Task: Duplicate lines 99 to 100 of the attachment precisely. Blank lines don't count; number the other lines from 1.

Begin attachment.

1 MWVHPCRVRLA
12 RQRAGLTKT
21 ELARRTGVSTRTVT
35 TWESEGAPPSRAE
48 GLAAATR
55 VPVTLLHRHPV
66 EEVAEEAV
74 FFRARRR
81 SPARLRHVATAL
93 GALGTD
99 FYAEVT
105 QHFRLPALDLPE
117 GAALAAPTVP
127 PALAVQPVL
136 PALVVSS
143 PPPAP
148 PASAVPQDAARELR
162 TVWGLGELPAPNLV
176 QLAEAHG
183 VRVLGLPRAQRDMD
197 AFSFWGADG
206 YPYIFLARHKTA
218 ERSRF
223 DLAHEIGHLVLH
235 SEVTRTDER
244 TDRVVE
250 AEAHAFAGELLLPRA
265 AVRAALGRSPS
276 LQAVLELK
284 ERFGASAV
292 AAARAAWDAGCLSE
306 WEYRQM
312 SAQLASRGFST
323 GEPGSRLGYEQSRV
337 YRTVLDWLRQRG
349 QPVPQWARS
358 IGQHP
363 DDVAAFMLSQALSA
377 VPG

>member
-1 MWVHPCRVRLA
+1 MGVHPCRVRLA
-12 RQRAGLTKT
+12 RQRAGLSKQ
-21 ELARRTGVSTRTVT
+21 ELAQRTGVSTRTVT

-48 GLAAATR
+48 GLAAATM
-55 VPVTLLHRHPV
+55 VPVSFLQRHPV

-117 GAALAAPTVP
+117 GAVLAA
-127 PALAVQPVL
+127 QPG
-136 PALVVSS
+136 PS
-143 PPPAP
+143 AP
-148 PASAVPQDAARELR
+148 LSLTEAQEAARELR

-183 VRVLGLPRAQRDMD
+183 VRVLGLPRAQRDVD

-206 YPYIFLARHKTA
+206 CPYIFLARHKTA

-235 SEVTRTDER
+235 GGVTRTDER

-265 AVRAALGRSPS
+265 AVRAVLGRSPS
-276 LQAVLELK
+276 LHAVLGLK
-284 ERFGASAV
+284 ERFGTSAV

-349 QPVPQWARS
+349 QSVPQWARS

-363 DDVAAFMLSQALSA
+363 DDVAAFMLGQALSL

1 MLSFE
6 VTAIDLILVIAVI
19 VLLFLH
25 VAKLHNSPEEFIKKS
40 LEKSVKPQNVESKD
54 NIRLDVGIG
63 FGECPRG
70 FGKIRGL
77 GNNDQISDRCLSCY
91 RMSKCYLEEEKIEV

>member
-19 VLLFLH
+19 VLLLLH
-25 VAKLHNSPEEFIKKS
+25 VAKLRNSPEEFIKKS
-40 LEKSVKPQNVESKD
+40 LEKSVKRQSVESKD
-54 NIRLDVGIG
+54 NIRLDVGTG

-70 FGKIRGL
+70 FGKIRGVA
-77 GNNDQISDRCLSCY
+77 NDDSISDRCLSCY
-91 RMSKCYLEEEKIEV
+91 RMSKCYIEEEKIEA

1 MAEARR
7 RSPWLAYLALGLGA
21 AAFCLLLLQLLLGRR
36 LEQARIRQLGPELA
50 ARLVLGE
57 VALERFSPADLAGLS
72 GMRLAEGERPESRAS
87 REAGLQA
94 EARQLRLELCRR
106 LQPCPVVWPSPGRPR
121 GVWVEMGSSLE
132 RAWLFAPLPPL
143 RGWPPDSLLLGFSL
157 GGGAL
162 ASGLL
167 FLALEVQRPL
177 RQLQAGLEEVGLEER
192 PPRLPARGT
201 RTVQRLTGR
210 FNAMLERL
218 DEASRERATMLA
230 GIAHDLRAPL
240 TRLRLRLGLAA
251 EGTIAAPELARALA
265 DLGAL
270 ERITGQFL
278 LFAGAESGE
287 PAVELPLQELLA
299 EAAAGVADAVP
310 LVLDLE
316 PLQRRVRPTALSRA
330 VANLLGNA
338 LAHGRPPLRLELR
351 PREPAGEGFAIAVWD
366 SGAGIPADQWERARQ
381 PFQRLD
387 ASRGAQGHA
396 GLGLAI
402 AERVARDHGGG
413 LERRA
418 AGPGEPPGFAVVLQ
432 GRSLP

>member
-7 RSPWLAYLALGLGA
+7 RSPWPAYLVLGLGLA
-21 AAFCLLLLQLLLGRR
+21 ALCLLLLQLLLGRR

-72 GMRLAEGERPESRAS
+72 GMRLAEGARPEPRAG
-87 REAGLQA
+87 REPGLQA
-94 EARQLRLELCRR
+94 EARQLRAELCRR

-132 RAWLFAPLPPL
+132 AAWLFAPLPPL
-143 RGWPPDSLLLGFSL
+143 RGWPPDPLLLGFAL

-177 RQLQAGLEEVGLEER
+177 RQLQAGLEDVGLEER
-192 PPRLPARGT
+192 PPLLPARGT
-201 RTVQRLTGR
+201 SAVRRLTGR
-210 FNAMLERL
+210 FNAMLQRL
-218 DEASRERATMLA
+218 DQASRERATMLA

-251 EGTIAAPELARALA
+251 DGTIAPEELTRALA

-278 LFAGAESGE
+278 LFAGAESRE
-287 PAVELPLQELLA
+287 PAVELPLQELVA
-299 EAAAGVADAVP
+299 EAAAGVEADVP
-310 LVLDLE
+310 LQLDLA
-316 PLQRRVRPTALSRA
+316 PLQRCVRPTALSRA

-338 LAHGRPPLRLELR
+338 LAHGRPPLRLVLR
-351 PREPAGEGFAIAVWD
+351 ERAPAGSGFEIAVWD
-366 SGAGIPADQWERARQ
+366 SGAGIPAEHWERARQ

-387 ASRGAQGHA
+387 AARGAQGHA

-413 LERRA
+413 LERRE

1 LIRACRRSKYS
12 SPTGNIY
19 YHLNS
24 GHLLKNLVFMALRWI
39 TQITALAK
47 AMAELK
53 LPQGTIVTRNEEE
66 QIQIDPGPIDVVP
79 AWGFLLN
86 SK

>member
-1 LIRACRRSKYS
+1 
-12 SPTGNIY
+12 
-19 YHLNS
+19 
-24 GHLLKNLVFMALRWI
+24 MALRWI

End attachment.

+77 NDDSISDRCLSCY
-91 RMSKCYLEEEKIEV